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Microchipping clinic helps prevent lost pets

A Lost Dogs Illinois Microchip Clinic will take place from 10 a.m. 2 p.m. Oct. 13 Joliet Township Animal Control

A Lost Dogs Illinois Microchip Clinic will take place from 10 a.m. to 2 p.m. Oct. 13 at Joliet Township Animal Control, 2807 McDonough St., Joliet. The first 50 dogs will get a free microchip and goodie bag. | Submitted photo

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If you go

What: Lost Dogs Illinois Microchip Clinic

When: 10 a.m. to 2 p.m. Saturday

Where: Joliet Township Animal Control, 2807 McDonough St., Joliet

Etc: Free microchip and goodie bag to the first 50 dogs (one per household). After that, $15 per microchip (normally $20). Includes registration

Contact: 815-725-0333.

Updated: November 10, 2012 6:06AM



JOLIET — Don’t let your dog become an unfortunate statistic. Microchip it.

On Saturday, Joliet Township Animal Control will host a microchipping clinic with free microchips (includes registration) and goody bags to the first 50 dogs. (One dog per family.)

After the first 50 dogs, animal control will reduce the microchip cost from $20 to $15. Fear of cost or discomfort to your dog should not deter you.

“I think many people think it is an expensive and intrusive surgery,” said director Sarah Gimbel, “when in fact it is a quick injection that is no more painful than a dog’s yearly rabies shot.

Susan Taney, director of Lost Dogs Illinois, a nonprofit organization that is supplying the free microchips and goody bags, agreed.

Taney said Lost Dogs is able to provide the free microchips due to grant money from Lost Pets USA and Best Friends Network.

“All of my five dogs are microchipped, from the 10-pound Chihuahua to the 105-pound coon hound, and microchipping didn’t hurt any of them,” Taney said. “People think, ‘Oh, it will never happen to me. My dog will never get lost.’ Never say ‘Never.’ You need to be prepared.”

According to the Humane Society of the United States, many strays are lost pets that were not kept properly indoors or provided with identification. Yet, according to the National Council on Pet Population Study and Policy, less than 2 percent of cats and only 15 percent to 20 percent of dogs are returned to their owners. Most of these were identified with tags, tattoos or microchips.

“If someone finds your dog, the vet or animal control first scans the entire body because microchips have been known to migrate. It’s a law that dogs must be scanned before they are euthanized,” Taney said. “If you keep information up to date, the dog should go back to you.”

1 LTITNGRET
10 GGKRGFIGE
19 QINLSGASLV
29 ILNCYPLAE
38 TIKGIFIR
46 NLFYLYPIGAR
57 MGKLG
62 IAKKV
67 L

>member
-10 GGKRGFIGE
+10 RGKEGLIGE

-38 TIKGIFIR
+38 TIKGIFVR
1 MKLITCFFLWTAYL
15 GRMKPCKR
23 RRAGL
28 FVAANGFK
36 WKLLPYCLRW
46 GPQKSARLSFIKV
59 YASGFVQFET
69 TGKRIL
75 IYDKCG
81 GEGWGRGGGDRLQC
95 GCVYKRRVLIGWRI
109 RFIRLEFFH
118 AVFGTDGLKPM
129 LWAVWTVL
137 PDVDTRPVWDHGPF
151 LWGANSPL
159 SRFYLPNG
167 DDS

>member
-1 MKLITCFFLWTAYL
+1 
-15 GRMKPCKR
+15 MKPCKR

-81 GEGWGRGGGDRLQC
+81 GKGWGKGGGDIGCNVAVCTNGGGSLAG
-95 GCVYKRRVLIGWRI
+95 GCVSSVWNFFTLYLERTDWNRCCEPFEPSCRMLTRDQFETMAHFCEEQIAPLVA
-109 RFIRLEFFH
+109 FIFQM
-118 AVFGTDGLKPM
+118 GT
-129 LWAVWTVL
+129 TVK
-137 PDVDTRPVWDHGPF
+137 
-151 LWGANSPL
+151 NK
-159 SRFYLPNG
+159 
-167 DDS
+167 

Other ways to prevent a lost dog include always walking your dog with a leash, collaring it with current identification tags, putting gates or storm doors on outside doors, keeping the garage door down and using exercise pens to prevent bolting.

Despite your good intentions and best efforts, your dog may still become lost. Instead of panicking, Taney advises action. First, organize pertinent information about your dog, such as its name, color of collar, tags, microchip and current photo.

Second, set out food, water and your dog’s bed or an article of your clothing at the location where your dog was last seen. Your dog may return to that spot. Create fliers with a picture of your dog and your phone number, take a leash and some dog treats with you and start knocking on doors.

Contact all local animal shelters, animal control facilities, veterinarian clinics and police departments to report the missing dog. Remember to fax or email the dog’s photo and your contact information. Facebook and Craigslist are good resources, too.

If you or your helper sees the dog, shouting or chasing will only frighten it away. This is because lost dogs set certain priorities. The top is avoiding predators and if you behave like one, the dog will place you in that category. Instead, sit quietly on the ground, avert your eyes and lure it with the treats.

What if you find a lost dog?

“Take the dog to a vet clinic, shelter or animal control,” Taney said. “Have it scanned to see if it’s microchipped. Also, post fliers saying that you found the dog. This helps get it back to its rightful owner.”

For more information on Lost Dogs Illinois, as well as resources for reuniting lost dogs with their owners, visit www.lostdogsillinois.org or find Lost dogs Illinois on Facebook.



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